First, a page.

Travel Tips: Part 2 – Traveling by Airplane

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Travel Tips: Traveling by Airplane

Travel Tips: Traveling by Airplane

Travel Tips: Part 2 – Traveling by Airplane
By Dan Dudek

Flying on commercial airlines is extremely safe. The most dangerous part of the trip is the drive to and from the airport. There are a few things you can do to help make your trip safer and more secure:

  • Wear long pants (not ones with flammable synthetic fibers) and sturdy shoes (never high heels) when traveling by air; long pants prevent burns and scrapes to legs in some emergencies
  • Book travel on larger aircraft when possible
  • If possible, fly Business Class. This gives you access to the airlines’ Business Class lounges. These lounges not only provide a relaxing environment, clean restrooms, showers, complementary food & drinks, but are much safer locations to sit with your carry-ons. In some airports, you will also be given access to the priority security line (this helps you avoid standing in a long line, inevitable with some coughing passengers)

    Lufthansa Business Class Lounge in Frankfurt, Germany

    Lufthansa Business Class Lounge in Frankfurt, Germany

  • Put an identification tag on the outside and inside each bag
  • Only put your name and telephone number, not your address on the id tags (addresses on tags have been known to be provided to thieves so they can rob your house while you are traveling)
  • Do not lock checked bags, the locks will be broken by security personnel if selected for screening; lock the bags after you pick them up at your destination (put all valuable items in your carry-on luggage and watch it closely)
  • Place all medications (in their original containers) in your carry-on baggage
  • If you are going to leave your car at the airport or some car parking area, consider storing in the car a set of battery jumper cables and park your car so the front (or section with the battery) is facing out to the road
  • If your travel schedule is flexible, consider “volunteering” to be bumped to the next flight to your destination if your schedule flight is overbooked; you will usually be given a free domestic ticket for your inconvenience (Hint: if you would like to “volunteer”, be sure to go to the gate agent as soon as you arrive at the gate to get on the list, i.e. do not wait for the agent to make the announcement for “volunteers”)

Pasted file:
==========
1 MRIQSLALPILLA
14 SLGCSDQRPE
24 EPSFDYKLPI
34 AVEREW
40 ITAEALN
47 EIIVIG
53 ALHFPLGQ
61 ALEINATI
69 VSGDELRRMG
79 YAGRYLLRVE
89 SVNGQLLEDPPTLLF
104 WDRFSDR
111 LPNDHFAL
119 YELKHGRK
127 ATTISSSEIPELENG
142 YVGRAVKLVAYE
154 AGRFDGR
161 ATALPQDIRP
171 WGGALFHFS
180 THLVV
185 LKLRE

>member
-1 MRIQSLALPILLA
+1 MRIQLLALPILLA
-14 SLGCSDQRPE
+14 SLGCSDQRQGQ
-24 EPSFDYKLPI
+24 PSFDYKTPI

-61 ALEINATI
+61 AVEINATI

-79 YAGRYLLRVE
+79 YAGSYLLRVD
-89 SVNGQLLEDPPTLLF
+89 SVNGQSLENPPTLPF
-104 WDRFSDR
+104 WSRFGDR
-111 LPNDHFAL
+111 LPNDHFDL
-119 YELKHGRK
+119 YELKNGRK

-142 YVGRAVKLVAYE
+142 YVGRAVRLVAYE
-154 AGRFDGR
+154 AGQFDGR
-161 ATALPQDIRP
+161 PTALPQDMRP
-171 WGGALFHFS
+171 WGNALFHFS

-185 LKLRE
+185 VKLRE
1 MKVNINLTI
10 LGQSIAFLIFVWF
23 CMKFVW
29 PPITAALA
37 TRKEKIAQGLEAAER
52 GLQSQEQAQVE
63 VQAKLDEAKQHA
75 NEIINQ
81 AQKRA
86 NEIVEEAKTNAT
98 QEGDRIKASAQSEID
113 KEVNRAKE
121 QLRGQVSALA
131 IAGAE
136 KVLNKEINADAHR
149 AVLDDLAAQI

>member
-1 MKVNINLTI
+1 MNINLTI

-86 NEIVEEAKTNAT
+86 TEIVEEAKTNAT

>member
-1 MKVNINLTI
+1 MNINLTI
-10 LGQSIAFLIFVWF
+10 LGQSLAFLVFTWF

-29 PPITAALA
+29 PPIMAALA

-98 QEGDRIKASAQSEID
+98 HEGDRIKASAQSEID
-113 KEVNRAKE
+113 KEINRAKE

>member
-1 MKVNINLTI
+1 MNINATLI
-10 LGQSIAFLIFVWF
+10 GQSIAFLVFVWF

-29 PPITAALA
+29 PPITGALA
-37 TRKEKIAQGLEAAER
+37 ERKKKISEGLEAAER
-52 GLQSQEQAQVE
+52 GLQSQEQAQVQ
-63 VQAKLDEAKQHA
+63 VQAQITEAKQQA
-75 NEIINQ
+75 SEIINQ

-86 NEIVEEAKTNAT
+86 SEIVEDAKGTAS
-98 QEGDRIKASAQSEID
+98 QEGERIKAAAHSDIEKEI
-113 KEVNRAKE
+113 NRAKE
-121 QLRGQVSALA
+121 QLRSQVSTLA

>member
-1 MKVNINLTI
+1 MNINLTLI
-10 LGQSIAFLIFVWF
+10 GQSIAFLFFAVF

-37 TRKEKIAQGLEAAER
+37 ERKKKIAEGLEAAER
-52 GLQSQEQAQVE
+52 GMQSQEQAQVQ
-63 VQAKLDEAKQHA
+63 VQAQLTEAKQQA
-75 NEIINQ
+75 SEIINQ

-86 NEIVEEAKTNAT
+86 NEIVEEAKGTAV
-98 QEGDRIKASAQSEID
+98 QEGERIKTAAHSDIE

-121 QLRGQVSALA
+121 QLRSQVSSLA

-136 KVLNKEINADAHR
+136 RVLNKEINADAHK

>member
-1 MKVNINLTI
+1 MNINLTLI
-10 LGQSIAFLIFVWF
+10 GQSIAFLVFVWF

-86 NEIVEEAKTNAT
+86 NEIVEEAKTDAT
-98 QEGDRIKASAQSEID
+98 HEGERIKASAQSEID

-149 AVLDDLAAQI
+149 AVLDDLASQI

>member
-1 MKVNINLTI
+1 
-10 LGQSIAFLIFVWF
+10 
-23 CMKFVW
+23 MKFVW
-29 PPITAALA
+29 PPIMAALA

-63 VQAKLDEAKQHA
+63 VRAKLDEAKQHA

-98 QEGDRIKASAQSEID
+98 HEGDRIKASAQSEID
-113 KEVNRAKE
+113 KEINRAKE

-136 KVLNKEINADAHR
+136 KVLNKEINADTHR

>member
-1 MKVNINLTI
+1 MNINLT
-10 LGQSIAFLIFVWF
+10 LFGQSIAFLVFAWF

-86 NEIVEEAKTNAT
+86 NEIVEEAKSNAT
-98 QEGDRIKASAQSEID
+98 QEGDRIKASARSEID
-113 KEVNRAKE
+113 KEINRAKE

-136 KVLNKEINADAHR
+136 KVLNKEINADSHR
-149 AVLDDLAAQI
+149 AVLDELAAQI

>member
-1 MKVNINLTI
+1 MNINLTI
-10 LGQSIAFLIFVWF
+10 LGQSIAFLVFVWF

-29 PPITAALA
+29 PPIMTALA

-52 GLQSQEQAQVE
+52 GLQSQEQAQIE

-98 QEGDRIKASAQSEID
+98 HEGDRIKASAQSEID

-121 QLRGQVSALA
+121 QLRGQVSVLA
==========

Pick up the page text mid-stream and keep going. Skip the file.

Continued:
• Do exercises in your seat or (better yet) walk around the plane once an hour to avoid developing blood clots; in your seat, you can press your legs down to the floor for a few seconds then release, do several repetitions; move your ankles in a circular motion, both clockwise and then counter-clockwise for about a minute (drinking tonic water for a few days before you fly, and during your flight may also help avoid leg cramps as tonic water contains some quinine; always check with your doctor to be sure drinking tonic water with quinine is safe for your particular medical situation)
  • Drink plenty of non-alcoholic fluids, especially juice, to help offset the effects of jet lag
  • Pack some energy bars in your carry-on (if your plane has to sit on the tarmac for more than an hour, you might want to have some nourishment)
  • If your plane gets diverted due to a storm or some emergency, and as luck would have it, the airport to which you are being diverted is your final destination – privately talk to one of the airline flight attendants and request that you be allowed to exit the plane at the airport to which you are being deviated. You may be allowed to do so if you do not have any checked bags, and are deemed physically fit as you may have to use the rear crew-only steps. Ask the Flight Attendant to convey your request to the Captain. You may be asked to talk to the Captain. In any case, do not discuss your request with other passengers as others may want to deplane as well; and if so, most likely no one will be allowed to do so.
  • Know the number of rows to the emergency exit
  • Listen to all instructions of the air crew before takeoff and during an emergency
  • Read the safety card and familiarize yourself with the plane’s emergency procedures
  • Always wear your seat belt; unexpected turbulence can occur at any time
  • If the emergency oxygen masks are deployed, always put yours on first before assisting others, including your children; you do not want to lose consciousness, if you do, you will not be able to help anyone
  • Follow the instructions for putting on, inflating and using your life preserver
  • If you have to evacuate, do NOT take anything with you; if smoke is in the cabin, exit quickly and try to stay low – seconds count!


Read More in Dan Dudek’s Travel Tips Safety Series:

Travel Tips: Travel Safe and Smart

Part 1 — Things to Consider Before You Take a Trip

Part 2 — Traveling by Airplane

Part 3 — Hotel Safety

Part 4 — Security & General Suggestions for International Travelers


Dan Dudek travels extensively and has been to most U.S. states and Canadian provinces; and about 30 countries. He has a private pilot’s license (now inactive) and currently enjoys RV camping, sailing and many outdoor sports. As an Eagle Scout, he practices the scout motto to “Be Prepared” for all situations and confesses to being a person who likes “electronic toys”, especially those security related.

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